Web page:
China and the US were headed for a major diplomatic confrontation as Washington on Wednesday ordered the closure of the Chinese consulate in Houston, a move it said was aimed “to protect American intellectual property and private information,” hinting at cyber espionage.
Reacting strongly to the US move, Chinese Foreign Ministry spokesman Wang Wenbin termed it as an “unprecedented escalation” and warned retaliatory measures.
“China demands the US revoke the wrong decision. If the US went ahead, China would take necessary countermeasures,” he warned.
Wang also said the Chinese embassy and consulates in the US had received both explosives and death threats recently.
Earlier, the US State Department in a brief statement said “we have directed the closure of PRC [People’s Republic of China] Consulate General Houston, in order to protect American intellectual property and American’s private information.”
State Department spokeswoman Morgan Ortagus said the US “will not tolerate the PRC’s violations of our sovereignty and intimidation of our people, just as we have not tolerated the PRC’s unfair trade practices, theft of American jobs, and other egregious behaviour”.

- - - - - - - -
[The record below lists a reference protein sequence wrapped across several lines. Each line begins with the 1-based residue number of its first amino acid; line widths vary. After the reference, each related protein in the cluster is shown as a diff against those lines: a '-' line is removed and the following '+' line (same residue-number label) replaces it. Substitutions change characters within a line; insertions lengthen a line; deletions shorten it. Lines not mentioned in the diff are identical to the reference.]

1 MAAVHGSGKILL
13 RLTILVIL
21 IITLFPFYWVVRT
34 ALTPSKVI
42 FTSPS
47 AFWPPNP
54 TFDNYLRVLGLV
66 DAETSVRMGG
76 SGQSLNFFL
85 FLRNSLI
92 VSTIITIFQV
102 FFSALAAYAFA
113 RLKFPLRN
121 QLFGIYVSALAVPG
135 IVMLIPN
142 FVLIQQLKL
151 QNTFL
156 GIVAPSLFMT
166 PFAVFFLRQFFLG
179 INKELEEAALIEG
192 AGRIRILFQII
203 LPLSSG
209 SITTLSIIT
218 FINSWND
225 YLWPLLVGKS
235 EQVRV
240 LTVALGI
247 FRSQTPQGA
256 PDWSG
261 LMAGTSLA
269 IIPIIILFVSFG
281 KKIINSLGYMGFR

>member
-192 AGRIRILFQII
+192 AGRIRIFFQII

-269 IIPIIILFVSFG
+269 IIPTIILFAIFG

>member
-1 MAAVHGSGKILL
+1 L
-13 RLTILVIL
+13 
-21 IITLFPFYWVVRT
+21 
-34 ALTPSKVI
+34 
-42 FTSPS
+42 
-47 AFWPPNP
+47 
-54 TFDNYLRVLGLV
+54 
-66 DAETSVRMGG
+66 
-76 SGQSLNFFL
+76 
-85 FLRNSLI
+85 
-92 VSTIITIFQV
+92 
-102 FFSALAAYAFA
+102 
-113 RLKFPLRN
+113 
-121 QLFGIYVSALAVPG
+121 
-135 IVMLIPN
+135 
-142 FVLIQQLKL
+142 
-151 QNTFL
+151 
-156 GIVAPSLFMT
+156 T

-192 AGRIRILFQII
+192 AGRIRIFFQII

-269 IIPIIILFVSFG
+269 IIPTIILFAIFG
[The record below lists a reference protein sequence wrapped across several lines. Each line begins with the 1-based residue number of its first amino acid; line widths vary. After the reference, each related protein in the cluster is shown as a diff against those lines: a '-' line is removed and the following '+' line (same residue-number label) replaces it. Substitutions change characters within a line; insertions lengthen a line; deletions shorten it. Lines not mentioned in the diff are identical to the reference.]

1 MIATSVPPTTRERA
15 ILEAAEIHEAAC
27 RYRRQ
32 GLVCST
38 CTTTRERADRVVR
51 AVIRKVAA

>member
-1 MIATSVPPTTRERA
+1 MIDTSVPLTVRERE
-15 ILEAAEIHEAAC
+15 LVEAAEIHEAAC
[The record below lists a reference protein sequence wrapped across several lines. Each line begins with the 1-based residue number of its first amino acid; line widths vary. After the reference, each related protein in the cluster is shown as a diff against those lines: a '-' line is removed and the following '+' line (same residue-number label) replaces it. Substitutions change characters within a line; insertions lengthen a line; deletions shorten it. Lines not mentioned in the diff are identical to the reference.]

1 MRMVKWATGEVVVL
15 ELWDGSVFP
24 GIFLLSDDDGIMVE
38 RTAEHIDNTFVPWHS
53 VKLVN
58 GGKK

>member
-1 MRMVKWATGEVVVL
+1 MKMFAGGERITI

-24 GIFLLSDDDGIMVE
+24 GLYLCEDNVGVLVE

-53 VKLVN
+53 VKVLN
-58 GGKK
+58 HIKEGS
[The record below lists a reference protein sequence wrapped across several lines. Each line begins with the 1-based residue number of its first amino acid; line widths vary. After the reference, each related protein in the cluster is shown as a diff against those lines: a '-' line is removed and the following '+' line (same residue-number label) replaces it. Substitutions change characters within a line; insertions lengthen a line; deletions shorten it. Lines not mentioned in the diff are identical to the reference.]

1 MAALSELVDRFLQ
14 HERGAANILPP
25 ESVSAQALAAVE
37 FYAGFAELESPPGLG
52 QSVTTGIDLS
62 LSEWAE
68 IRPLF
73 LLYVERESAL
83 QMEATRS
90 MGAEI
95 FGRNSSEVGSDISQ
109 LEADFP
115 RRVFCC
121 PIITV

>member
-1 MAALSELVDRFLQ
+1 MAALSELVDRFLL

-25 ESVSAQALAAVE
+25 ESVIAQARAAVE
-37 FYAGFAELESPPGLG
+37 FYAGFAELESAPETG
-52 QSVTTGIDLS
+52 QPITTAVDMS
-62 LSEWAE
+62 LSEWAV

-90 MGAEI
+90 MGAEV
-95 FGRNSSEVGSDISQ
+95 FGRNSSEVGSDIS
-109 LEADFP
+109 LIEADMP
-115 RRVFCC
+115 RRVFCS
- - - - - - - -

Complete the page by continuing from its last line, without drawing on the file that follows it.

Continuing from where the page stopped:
Ortagus also pointed to the Vienna Convention, under which states “have a duty not to interfere in the internal affairs” of a host country.
The consulate in Houston, Texas, is one of five in the US, not counting the embassy in Washington DC. It is unclear why this one was singled out.
The US move followed the American Justice Department’s claim that hackers working with the Chinese government targeted firms developing vaccines for the coronavirus and stole hundreds of millions of dollars worth of intellectual property and trade secrets from companies across the world.
Both the US and China were locked in a political and strategic conflict in recent months on a host of issues including the origin of the coronavirus, China’s decision to implement its national security law in Hong Kong and deepening trade frictions.
Beijing apparently is looking at options to order the closure of the US Consulate in Wuhan or in Hong Kong, where the Chinese officials had accused the US of backing the anti-China protests.
Earlier, the Chinese Foreign Ministry said in a statement that on July 21, the US abruptly demanded that China’s Consulate General in Houston cease all operations and events.